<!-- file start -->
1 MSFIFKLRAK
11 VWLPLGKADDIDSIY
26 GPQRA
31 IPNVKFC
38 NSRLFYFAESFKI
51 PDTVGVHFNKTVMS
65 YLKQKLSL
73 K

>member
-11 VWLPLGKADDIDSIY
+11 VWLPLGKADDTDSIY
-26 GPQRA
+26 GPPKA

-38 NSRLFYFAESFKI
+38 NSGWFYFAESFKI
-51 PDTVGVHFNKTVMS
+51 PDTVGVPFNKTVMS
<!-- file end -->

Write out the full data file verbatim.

1 MSFIFKLRAK
11 VWLPLGKADDIDSIY
26 GPQRA
31 IPNVKFC
38 NSRLFYFAESFKI
51 PDTVGVHFNKTVMS
65 YLKQKLSL
73 K

>member
-11 VWLPLGKADDIDSIY
+11 VWLPLGKADDTDSIY
-26 GPQRA
+26 GPPKA

-38 NSRLFYFAESFKI
+38 NSGWFYFAESFKI
-51 PDTVGVHFNKTVMS
+51 PDTVGVPFNKTVMS